Chapter 1: Scattered
Two weeks prior...
I am sending you this message in hopes that by accounting for my actions in the following days, things will be easier for you all to understand. I know that Father was most upset with me given our recent disagreement, but I am convinced there is more to this story. To that end I have found suitable and discreet accommodations aboard a Bolian freighter, The Orlaxian.
Hope you are doing well,
Your Beloved Nephew.
Xakais frowned as he read over his writing. It technically conformed to Tal Shiar guidelines. Apart from being a seemingly innocuous message, it would be sent using four levels of encryption. The intent was clear and would be known to both friend, and enemy. At a minimum, his precautions notwithstanding, the message would be read by Dominion Intelligence and Starfleet.
The Romulan agent brushed his black hair out of his eyes, exhausted from the futility of it all. His once prominent, government-sanctioned bowl cut had grown unkempt and hugged his features like a mane of a Korbaxian wildcat. Things had been very different ever since that wormhole to the Gamma Quadrant was discovered; it was, after all, the greatest advancement in interstellar transport of the century. And it had the bad luck to be in Federation territory, just beyond Deep Space Nine.
The vast reaches of a virtually inaccessible quarter of the galaxy were now open to be explored and exploited. However, it triggered contact with the most viable threat to Romulan, Federation, and Klingon alike: the Dominion. And that had changed everything. Suddenly the Romulan Star Empire was assisting the Federation. They even went as far as to sanctioning the creation of a cloaked ship; technology that was previously forbidden to the Federation.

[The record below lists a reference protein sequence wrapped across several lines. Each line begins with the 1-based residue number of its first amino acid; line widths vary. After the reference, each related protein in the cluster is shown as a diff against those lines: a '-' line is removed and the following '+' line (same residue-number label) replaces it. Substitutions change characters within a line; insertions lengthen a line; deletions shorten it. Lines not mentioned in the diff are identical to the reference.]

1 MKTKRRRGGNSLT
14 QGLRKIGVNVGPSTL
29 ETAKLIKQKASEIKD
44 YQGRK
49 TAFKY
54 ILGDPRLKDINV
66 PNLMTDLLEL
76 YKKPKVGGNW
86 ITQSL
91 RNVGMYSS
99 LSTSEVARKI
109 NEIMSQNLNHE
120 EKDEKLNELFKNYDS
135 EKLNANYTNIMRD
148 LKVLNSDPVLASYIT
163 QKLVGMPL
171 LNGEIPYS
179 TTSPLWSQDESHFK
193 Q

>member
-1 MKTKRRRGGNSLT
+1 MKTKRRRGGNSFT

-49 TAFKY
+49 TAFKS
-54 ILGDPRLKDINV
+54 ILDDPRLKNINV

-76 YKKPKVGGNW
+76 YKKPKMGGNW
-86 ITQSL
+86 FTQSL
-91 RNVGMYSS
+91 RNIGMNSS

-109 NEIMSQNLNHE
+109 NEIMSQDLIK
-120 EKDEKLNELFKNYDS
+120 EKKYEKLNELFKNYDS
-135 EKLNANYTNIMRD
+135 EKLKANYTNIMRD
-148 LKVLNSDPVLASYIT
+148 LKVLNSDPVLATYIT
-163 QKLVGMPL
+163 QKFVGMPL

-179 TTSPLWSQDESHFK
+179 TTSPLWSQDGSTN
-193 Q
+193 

Not like they never tried to violate this agreement, Xakais mused bitterly, suddenly reminded of the existence of the USS Pegasus.
Responding to that unpleasant discovery had been one of his first missions. From there began a snowball of events upon which the Tal Shiar operative would be cast like a log in a stream. Three years he had been wandering through Federation space; disguising himself as a Vulcan and sporadically sending coded messages back to Romulus. A task which had grown considerably more dangerous when the Romulans signed a non-aggression pact with the Dominion and cut off nearly all diplomatic ties.
Then last week it had all come to an end.
Senator Vreenak's murder was yet another bend in the river; a new normal to adapt to. Many Tal Shiar operatives like himself – not all of them, his people were nothing if not cautious – were being withdrawn to refocus on their new enemy. But there was a greater demand to find a weak point within the Dominion leadership.
This was where Xakais' "disagreement" had come into play. After what felt to him like a routine investigation, the matter was closed and the official ruling was that Vreenak was murdered by the Dominion. Regardless of the evidence suggesting the destruction appeared to come from within the vessel rather, than an attack. Regardless of the rumors of Vreenak making an unreported stop at the Federation warfront Deep Space Nine. Regardless even of the simple fact that the Dominion turning on the Romulans at this juncture made no logical sense.
Xakais seemed to be the only voice of reason left within the Tal Shiar. His opposition was shouted down by none other than Chairman Koval himself. This was whom he identified as "Father" in his recorded message. That should have effectively ended things, but Xakais was unwilling to let the matter slide. He would go it alone, and send updates on his progress to his contact Thokeem. The fact that Thokeem was genuinely his uncle made the deception even more convincing. There is no safer place to hide the truth than in a lie.
His quarters, for lack of a better word, were rather dismal. The Bolian freighter was just that, and it devoted more of its limited space to storing as much cargo as possible. For stowaways like Xakais, the best 5 strips of gold-pressed latinum could arrange was a closet that just so happened to have a recessed sleeping bunk. It might have been worse; Bolians at least had communal food replicators. Xakais had traveled aboard a few Klingon vessels where the choice of starvation was preferable.